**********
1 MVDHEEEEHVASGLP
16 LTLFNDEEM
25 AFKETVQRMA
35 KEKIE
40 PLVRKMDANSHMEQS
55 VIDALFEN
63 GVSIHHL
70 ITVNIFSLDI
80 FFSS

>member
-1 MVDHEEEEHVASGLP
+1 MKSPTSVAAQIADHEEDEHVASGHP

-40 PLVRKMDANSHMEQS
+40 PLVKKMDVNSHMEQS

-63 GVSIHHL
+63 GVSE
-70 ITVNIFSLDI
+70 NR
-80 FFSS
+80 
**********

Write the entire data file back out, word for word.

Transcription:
1 MVDHEEEEHVASGLP
16 LTLFNDEEM
25 AFKETVQRMA
35 KEKIE
40 PLVRKMDANSHMEQS
55 VIDALFEN
63 GVSIHHL
70 ITVNIFSLDI
80 FFSS

>member
-1 MVDHEEEEHVASGLP
+1 MKSPTSVAAQIADHEEDEHVASGHP

-40 PLVRKMDANSHMEQS
+40 PLVKKMDVNSHMEQS

-63 GVSIHHL
+63 GVSE
-70 ITVNIFSLDI
+70 NR
-80 FFSS
+80 